finance

How much the average person is worth in their 20s, 30s and 40s. (And 4 simple ways you can catch up.)

It’s hard not to be pervy about other people’s finances. It just is. We’re always going to be curious about how much people spend, how much they earn or what they have in the bank. Mostly, because: (A) hardly anyone talks openly about money, and (B) we want to know that we’re doing not totally rubbish in comparison.

Perhaps the most telling benchmark of financial health is your net worth. That is, the total value of your current assets (and here’s the kicker) minus your total debt.

Assets include things like: cash, property, shares, superannuation. Debts include: mortgage, HECS/HELP, money owing on your credit card, etc.

Video by Mamamia

There are a number of online calculators to help you work out yours. But what about other Australians?

Smart Investing recently crunched the numbers as best they could, and came to the following averages for Aussies at various ages:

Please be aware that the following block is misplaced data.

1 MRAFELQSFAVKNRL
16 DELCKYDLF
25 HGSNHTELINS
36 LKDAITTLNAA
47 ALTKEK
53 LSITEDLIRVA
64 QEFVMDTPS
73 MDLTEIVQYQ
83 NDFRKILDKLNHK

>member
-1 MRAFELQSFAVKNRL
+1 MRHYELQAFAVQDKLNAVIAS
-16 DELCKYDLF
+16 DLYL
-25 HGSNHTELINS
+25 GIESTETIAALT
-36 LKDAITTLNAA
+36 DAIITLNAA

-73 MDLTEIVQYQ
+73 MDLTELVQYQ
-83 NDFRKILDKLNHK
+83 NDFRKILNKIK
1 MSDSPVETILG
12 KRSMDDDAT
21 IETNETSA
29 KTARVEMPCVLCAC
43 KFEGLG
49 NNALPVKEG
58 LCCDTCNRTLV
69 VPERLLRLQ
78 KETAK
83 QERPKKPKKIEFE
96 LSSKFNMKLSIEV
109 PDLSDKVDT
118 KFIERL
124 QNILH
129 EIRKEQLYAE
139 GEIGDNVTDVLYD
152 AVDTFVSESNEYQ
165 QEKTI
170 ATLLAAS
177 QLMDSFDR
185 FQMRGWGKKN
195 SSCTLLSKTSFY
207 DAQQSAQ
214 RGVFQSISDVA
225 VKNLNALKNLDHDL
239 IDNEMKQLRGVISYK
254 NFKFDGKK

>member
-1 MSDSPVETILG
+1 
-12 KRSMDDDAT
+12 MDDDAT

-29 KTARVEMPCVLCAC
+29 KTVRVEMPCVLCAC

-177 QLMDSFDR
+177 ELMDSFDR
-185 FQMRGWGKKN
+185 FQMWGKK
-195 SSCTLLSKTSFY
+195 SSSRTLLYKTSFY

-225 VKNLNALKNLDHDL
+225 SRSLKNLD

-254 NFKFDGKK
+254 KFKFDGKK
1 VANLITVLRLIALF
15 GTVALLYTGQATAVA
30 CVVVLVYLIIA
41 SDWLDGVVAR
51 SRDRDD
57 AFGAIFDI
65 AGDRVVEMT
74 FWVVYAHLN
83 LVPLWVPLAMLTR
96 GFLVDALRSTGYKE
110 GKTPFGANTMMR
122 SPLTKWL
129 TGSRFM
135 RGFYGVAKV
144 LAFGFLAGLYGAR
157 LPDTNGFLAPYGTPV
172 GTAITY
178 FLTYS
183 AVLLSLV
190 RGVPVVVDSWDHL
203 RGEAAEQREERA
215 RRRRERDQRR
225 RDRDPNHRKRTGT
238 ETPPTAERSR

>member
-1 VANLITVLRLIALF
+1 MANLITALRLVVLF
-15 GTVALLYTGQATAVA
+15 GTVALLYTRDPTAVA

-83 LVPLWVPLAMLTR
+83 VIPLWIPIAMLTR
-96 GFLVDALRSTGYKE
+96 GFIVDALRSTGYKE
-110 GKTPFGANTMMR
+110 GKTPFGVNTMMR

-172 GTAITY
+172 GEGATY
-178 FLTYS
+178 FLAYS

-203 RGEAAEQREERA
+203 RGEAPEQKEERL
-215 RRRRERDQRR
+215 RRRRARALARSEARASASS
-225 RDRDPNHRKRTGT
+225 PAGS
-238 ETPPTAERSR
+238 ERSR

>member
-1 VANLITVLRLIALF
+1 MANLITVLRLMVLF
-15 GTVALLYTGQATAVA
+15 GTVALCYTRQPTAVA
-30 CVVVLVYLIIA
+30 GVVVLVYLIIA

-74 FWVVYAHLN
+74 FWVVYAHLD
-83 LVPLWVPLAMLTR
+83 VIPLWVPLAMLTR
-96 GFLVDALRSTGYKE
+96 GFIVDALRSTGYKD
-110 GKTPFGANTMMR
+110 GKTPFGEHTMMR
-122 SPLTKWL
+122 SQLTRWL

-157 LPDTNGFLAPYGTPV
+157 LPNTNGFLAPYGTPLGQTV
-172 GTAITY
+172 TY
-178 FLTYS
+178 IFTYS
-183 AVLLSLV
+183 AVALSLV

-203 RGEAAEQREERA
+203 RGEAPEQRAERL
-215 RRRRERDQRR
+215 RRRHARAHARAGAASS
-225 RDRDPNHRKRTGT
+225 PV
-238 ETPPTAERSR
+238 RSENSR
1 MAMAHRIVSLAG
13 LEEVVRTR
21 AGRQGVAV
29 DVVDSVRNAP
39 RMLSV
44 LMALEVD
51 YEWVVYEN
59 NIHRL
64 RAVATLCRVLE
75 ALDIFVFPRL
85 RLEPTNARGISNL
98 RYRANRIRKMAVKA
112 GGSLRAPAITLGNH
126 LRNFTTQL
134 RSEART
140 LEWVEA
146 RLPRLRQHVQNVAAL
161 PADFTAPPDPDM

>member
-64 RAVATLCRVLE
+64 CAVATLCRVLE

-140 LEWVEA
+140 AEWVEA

20: $15,000

30: $80,000

40: $249,000

50: $378,373

60: $567,558

(Note: Smart Investing stresses that these are very rough calculations. As James McGrath wrote, “the unavailability of data make coming up with a single rough-and-ready number really quite difficult.”)

What if you’re not quite… average.

For some, those figures will be satisfying. For those of us who don’t measure up, though, they can be a tad demoralising.

But as Bryanna McDermott, CEO of Fearless Female Traders, argues, it’s important to remember that someone else’s financial position needn’t be cause for you to panic about your own.